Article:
Corrosion control

To make the use of steel and other metals practical in construction and manufacturing, some corrosion-protection practices must be employed. Otherwise, the life of steel and other metals will be limited, reducing efficiency and escalating the cost of maintenance. There are several effective ways to stop corrosion:

1. Impressed current. By using suitable current-generating equipment and controls, it is possible to reproduce a current equal in strength to the corroding current, but flowing in the opposite direction. This type of protection is generally limited to pipelines, buried tanks, etc., and requires careful engineering and layout. Used improperly, an impressed current can promote corrosion.

2. Sacrificial metals. Steel can be protected by adjacent placement to a dissimilar metal. For example, if zinc or magnesium is placed in direct contact with steel, it protects the steel from corrosion. Here, zinc and magnesium serve as sacrificial metals that not only protect the area of immediate contact, but also protect beyond the metal in each direction. Protection from rust by sacrificial metals is commonly used in several forms:

  • Zinc or magnesium blocks are often used to protect ship hulls, water tank interiors and other submerged surfaces.
  • Complete covering of the steel with the sacrificial metal is often done. Galvanized steel, for example, is steel covered with zinc. The zinc is sacrificial and will protect the base steel.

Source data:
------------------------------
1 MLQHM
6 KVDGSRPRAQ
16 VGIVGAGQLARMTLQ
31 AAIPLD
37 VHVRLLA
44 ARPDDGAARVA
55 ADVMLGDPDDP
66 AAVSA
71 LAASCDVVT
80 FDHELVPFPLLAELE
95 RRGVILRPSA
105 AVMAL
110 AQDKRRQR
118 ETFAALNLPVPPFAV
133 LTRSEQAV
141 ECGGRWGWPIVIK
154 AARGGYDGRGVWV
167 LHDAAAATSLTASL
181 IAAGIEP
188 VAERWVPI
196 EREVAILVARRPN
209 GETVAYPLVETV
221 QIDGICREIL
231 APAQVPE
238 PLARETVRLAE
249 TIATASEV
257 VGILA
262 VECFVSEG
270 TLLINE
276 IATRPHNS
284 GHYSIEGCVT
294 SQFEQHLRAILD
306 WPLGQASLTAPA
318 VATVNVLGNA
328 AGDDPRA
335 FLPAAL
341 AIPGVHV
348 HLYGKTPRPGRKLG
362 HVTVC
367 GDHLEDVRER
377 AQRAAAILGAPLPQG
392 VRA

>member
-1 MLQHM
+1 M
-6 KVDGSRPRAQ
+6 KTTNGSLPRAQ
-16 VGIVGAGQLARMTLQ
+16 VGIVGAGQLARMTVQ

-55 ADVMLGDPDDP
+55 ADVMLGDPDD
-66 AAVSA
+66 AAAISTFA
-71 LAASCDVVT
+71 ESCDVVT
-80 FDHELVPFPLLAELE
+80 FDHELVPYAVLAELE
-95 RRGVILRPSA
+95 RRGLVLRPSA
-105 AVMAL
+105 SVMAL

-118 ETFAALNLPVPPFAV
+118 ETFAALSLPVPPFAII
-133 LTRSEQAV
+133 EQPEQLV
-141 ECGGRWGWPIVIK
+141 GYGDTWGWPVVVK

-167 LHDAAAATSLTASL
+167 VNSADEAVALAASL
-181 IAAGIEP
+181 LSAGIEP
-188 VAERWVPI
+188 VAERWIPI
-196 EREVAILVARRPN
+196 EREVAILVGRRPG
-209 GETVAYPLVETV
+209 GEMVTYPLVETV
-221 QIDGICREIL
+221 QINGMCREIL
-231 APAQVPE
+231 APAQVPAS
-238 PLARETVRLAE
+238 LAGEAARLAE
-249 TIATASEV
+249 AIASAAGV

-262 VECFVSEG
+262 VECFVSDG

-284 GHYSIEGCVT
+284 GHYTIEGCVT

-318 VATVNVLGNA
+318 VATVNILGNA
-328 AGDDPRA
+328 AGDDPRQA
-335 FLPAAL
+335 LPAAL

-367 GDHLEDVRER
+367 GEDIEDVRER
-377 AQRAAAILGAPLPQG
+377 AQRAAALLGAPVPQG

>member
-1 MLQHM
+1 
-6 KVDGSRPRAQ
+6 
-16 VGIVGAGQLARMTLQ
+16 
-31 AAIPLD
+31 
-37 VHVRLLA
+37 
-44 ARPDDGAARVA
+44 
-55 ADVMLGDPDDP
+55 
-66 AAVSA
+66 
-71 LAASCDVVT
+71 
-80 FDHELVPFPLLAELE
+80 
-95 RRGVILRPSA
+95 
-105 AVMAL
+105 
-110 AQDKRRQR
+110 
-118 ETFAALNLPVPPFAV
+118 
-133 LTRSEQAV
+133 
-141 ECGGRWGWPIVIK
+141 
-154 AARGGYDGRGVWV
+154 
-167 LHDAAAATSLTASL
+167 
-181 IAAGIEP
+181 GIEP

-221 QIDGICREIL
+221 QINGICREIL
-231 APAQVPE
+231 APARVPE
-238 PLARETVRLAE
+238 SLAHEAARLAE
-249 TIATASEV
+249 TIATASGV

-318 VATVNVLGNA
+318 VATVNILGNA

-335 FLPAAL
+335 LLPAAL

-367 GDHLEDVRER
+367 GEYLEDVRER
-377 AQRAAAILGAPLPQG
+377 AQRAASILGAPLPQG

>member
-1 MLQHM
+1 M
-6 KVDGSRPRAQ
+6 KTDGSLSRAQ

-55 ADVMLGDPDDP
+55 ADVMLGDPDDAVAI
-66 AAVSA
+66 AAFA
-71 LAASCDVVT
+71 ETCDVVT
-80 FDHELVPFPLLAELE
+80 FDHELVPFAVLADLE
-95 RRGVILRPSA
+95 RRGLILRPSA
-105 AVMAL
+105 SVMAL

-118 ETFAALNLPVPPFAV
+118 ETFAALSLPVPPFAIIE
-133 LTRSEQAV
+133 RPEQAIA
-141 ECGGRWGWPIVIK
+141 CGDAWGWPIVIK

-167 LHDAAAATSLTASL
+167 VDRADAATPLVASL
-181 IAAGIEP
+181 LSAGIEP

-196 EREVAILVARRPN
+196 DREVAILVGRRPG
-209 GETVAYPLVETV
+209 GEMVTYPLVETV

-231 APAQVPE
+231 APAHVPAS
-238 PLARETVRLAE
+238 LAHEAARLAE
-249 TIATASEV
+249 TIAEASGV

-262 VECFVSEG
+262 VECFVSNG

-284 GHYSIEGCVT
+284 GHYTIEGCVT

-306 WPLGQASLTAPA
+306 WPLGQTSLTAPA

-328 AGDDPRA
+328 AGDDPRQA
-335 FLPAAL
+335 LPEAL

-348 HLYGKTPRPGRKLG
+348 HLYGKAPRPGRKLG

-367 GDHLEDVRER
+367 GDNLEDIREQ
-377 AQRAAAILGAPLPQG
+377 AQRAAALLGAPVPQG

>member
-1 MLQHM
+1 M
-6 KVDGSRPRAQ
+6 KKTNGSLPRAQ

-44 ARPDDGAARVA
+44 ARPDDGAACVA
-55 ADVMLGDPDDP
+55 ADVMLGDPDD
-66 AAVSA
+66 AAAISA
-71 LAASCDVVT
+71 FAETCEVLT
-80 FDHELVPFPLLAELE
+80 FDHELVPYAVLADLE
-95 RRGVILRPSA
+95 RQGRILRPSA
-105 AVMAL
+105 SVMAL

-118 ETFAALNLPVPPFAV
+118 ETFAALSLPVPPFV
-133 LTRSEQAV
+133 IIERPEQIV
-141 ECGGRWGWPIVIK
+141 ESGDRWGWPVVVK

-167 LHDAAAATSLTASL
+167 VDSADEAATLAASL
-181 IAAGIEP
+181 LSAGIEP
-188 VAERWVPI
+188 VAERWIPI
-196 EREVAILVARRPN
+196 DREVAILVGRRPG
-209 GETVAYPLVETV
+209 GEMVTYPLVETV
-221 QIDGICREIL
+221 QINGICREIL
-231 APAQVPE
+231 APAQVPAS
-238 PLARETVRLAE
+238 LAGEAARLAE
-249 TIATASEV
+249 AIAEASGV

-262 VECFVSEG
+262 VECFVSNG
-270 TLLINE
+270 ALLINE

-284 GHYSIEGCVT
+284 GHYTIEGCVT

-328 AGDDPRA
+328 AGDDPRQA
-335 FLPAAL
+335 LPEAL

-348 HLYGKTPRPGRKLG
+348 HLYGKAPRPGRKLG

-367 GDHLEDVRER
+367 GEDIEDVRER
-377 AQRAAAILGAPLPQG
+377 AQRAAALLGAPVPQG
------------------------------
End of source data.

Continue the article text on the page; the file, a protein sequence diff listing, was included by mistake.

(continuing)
• Zinc-rich coatings may be applied to a steel surface to provide cathodic protection. Zinc-rich coatings consist of 85% to 95% zinc metal in a suitable binder. The zinc particles, deposited by painting, protect the steel.

 3. Primers. Primers and finished coatings protect metal surfaces by providing a barrier between the steel and the corroding elements. They also prevent moisture from reaching the surface of the steel. A coating film protects underlying metal substrates in three ways:

  • Coatings can slow the rate of diffusion of water and oxygen from the           environment to the metal surface. This slows the corrosion process.
  • The paint film can slow the rate of diffusion of corrosion products from the metal surface through the paint film. This also slows the corrosion process.
  • The anti-corrosive pigments contained in quality primers change the surface properties of the base metal. The metal develops a high electrical resistance as a result. Different pigments accomplish this reaction in different ways. Primers absorb and tie up moisture so that it does not react with the steel.
How to choose a rust-proof coating

Considering the following criteria can reveal the most effective type of rust-proof coating needed for a specific project.

Quality of coat/applicatio – What level of anti-corrosive paint is needed? How important is it for paint to be fade-resistant and/or abrasion-resistant? How often do you expect to repaint? Is there an application preference: brush/roller or spray?

Aesthetics – What materials are going to be coated? How important is it for the paint coat to look attractive? Is color retention important?

Price – Typically, higher quality paint increases price. Are touch-up applications being considered when estimating the maintenance costs? What is the value of the paint selected? How often will it need to be recoated?